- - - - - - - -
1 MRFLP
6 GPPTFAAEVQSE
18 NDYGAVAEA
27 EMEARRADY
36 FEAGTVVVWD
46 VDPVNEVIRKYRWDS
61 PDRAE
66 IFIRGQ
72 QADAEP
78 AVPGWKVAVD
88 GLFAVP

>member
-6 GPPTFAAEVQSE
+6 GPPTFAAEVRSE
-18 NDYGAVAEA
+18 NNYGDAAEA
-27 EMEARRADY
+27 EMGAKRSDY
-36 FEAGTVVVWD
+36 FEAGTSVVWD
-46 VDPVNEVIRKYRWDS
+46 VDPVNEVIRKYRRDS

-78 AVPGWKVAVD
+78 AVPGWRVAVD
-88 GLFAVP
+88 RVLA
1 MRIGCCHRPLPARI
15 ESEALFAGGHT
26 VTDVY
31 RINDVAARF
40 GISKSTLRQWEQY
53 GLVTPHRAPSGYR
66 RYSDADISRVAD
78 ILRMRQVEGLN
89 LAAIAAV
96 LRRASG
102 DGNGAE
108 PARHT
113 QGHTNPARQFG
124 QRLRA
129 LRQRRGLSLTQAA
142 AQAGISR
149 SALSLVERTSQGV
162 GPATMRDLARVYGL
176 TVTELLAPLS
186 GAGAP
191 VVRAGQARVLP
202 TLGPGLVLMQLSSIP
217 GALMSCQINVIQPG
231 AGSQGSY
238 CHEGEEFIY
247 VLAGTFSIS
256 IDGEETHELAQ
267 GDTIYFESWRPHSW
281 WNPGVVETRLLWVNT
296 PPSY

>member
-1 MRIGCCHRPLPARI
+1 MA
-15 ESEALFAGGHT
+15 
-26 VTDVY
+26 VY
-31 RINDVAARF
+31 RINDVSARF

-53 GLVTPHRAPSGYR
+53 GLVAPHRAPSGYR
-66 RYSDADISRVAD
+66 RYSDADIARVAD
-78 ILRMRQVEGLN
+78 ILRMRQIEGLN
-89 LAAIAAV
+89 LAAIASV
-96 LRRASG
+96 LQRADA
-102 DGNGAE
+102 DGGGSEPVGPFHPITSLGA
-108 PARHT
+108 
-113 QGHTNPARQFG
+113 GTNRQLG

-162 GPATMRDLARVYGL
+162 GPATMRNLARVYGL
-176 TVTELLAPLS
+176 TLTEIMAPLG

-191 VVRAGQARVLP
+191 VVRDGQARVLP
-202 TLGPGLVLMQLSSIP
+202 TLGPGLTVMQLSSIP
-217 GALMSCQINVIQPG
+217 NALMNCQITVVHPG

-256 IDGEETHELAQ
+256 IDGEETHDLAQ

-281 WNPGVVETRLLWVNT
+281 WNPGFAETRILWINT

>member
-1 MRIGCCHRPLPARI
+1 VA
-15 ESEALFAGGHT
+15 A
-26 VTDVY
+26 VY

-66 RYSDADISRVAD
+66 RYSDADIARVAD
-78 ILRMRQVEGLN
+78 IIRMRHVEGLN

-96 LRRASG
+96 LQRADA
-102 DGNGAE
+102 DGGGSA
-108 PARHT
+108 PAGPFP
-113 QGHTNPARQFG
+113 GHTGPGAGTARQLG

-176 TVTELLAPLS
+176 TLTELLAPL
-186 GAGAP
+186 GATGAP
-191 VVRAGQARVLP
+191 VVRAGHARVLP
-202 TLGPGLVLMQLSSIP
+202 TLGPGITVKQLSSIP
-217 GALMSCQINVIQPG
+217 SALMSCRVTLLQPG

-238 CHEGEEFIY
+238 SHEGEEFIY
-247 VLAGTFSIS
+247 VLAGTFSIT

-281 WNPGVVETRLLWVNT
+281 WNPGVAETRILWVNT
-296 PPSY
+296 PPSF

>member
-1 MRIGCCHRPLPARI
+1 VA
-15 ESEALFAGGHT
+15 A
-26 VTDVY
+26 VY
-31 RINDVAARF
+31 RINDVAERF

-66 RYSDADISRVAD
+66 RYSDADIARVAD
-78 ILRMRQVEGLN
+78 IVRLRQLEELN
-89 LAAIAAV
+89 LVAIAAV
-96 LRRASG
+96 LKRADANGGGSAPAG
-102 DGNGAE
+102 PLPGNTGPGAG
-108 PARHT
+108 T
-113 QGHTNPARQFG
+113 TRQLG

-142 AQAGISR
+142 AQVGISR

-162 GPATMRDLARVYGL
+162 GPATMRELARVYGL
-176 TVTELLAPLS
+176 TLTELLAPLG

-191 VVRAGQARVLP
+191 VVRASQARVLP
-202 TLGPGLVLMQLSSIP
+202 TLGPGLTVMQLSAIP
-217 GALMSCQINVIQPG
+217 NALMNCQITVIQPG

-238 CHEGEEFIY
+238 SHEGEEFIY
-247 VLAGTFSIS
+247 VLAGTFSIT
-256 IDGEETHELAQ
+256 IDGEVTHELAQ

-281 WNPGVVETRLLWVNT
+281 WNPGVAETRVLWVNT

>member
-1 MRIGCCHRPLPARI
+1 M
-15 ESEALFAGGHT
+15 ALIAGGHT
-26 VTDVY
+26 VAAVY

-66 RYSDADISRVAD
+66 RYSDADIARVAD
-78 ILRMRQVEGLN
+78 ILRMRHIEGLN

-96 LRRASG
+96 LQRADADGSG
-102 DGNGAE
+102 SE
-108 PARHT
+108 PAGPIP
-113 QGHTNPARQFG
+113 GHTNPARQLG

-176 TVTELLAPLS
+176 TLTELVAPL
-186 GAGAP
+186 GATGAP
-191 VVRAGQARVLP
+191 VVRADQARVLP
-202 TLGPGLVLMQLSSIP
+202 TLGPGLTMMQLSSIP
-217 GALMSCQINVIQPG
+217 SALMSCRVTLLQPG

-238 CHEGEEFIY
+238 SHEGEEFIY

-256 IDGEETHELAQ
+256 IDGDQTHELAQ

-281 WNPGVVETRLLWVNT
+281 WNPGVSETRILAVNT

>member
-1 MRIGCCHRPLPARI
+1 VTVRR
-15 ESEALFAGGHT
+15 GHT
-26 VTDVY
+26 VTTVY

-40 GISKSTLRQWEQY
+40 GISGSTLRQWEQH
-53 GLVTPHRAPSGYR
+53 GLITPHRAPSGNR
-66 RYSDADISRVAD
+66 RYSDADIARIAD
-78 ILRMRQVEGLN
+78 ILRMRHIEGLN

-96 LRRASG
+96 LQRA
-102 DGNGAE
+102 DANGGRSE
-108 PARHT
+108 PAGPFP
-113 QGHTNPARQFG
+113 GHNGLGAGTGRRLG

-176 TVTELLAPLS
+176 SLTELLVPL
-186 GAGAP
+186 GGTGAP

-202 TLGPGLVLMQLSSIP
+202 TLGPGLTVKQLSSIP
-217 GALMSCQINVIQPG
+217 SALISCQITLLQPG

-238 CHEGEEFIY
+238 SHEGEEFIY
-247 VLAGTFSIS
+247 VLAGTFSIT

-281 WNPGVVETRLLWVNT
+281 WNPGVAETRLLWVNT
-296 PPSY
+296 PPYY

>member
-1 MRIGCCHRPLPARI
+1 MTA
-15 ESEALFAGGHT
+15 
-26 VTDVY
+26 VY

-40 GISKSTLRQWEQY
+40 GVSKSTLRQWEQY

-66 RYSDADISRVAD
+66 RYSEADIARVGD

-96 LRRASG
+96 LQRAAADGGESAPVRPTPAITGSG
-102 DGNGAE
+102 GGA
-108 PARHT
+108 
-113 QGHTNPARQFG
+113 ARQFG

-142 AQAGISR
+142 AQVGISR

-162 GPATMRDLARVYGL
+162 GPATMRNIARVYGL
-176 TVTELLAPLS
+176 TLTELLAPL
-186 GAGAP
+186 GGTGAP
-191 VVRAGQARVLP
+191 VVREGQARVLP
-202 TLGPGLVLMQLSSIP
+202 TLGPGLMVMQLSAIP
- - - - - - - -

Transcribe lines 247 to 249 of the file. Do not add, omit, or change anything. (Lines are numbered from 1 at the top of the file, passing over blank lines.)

+281 WNPGVAETRLLWVNT
-296 PPSY
+296 PPYY